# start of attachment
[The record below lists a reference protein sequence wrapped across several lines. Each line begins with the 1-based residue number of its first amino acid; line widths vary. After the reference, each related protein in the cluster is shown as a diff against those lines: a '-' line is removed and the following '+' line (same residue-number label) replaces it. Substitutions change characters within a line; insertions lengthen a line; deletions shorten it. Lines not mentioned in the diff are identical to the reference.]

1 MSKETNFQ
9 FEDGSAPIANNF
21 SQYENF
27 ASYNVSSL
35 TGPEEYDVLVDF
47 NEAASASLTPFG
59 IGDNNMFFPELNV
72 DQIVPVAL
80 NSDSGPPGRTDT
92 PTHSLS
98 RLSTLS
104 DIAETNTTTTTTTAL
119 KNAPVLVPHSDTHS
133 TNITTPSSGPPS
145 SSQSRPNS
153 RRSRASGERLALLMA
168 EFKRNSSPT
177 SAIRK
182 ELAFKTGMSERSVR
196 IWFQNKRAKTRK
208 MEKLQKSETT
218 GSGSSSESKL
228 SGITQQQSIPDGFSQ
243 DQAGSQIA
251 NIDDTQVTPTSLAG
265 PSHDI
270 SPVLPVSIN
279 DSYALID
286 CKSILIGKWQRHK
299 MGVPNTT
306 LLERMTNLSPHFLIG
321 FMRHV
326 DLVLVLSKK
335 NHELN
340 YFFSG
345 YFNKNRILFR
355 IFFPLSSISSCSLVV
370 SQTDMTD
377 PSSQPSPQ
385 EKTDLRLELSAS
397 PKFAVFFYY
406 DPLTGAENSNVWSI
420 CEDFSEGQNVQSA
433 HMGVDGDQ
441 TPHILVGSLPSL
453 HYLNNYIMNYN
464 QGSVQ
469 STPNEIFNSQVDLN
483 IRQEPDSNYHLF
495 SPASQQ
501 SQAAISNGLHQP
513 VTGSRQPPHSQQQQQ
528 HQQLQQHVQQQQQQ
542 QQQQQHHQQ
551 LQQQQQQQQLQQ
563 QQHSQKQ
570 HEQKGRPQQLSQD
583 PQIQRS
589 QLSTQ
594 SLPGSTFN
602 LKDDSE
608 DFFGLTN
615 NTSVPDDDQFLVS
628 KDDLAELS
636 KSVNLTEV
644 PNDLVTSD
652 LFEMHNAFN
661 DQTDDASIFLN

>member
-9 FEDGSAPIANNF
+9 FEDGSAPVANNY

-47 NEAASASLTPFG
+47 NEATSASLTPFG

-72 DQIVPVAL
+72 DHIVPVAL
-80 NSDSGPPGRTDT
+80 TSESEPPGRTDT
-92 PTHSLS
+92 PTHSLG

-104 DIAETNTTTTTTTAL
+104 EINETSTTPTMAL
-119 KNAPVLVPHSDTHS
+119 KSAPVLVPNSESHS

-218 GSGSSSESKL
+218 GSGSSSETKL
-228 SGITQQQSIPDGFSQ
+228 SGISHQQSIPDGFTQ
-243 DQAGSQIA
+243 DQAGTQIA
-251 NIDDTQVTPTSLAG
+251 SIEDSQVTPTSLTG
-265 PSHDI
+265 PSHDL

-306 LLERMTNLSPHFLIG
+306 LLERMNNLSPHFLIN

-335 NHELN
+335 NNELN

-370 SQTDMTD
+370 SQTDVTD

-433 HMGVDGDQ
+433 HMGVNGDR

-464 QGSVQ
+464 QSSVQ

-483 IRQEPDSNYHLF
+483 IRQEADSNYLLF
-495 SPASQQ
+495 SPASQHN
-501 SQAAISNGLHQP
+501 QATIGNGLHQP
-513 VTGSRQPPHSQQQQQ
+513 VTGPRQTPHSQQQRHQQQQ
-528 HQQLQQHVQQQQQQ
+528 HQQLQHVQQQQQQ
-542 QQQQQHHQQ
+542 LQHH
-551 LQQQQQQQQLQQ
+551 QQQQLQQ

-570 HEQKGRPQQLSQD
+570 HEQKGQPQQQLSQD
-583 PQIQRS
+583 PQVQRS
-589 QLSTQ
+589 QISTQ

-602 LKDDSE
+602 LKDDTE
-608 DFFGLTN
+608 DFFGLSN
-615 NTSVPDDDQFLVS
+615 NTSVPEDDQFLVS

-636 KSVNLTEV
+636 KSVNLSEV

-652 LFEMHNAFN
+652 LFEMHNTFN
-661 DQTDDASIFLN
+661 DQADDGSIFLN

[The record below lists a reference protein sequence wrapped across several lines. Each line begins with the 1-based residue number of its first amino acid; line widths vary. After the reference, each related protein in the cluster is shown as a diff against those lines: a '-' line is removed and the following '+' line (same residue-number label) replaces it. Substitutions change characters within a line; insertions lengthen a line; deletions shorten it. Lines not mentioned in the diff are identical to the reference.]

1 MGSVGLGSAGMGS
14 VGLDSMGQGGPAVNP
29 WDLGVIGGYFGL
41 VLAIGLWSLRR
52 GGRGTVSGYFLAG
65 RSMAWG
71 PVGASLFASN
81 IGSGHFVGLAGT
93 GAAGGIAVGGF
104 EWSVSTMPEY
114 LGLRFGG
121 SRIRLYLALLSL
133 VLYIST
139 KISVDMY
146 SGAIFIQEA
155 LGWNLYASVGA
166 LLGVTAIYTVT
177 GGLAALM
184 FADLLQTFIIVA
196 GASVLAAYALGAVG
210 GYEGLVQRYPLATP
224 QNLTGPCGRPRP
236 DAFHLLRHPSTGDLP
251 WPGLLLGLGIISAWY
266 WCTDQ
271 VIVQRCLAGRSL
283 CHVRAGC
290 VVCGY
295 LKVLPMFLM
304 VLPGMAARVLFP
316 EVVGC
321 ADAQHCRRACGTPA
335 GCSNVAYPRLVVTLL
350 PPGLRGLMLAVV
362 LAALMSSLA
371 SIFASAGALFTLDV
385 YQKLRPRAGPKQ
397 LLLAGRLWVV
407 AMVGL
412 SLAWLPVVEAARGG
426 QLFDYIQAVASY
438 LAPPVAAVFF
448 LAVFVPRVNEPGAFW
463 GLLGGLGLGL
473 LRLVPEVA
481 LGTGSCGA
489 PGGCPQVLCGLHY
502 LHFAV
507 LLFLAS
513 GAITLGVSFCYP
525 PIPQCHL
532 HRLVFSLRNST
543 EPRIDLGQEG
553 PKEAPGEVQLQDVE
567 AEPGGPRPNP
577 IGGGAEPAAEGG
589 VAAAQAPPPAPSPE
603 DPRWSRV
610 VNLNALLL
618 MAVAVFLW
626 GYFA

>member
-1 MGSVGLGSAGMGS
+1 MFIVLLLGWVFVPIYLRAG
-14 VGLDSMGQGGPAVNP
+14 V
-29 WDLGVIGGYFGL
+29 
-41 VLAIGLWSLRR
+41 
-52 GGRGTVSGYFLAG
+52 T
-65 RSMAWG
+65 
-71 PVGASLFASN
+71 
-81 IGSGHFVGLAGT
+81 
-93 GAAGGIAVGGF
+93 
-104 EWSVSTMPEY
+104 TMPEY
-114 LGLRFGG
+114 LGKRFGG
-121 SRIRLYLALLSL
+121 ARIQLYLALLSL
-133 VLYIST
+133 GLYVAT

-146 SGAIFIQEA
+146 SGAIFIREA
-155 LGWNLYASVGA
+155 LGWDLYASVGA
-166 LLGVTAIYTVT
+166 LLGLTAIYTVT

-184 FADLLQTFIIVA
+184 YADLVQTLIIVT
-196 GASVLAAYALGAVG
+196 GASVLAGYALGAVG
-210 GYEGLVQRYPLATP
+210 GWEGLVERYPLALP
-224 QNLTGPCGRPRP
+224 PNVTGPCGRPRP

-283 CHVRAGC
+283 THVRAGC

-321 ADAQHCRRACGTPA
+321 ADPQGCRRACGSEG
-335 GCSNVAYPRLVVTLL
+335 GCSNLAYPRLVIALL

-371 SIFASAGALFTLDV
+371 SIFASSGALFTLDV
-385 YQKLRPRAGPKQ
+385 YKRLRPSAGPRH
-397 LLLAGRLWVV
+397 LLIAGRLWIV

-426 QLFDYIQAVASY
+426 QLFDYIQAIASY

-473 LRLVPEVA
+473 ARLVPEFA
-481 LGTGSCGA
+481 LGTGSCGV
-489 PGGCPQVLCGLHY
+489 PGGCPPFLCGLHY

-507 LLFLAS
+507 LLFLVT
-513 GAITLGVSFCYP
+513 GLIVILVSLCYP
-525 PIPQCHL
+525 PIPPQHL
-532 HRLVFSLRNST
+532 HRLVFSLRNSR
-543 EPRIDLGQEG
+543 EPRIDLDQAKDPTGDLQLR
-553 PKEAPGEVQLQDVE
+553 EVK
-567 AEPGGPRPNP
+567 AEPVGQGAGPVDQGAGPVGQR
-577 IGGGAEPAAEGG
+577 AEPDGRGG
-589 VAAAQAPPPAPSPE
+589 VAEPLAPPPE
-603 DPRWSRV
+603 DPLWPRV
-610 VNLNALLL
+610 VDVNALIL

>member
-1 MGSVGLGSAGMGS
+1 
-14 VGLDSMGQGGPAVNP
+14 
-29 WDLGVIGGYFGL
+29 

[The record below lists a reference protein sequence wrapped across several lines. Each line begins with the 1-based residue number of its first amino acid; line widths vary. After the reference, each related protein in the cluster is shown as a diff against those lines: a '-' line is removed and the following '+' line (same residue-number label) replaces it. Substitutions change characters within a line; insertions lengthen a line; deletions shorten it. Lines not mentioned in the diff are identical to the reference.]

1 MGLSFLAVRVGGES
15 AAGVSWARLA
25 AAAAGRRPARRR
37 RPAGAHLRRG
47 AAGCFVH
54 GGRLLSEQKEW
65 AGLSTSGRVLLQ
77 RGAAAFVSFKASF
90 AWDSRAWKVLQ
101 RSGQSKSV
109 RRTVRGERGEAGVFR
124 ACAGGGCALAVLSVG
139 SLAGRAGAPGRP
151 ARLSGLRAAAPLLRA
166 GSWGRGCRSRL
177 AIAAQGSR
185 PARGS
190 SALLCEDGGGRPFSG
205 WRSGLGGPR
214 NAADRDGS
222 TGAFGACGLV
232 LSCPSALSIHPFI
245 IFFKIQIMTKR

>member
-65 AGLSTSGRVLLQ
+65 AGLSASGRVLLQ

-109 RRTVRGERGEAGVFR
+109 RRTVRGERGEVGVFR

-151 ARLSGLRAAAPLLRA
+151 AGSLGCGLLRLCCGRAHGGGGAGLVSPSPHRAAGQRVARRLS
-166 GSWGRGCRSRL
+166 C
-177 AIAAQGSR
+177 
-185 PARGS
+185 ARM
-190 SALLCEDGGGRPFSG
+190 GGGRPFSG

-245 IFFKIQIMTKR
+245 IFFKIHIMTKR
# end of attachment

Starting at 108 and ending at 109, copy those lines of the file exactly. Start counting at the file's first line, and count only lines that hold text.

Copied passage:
+495 SPASQHN
-501 SQAAISNGLHQP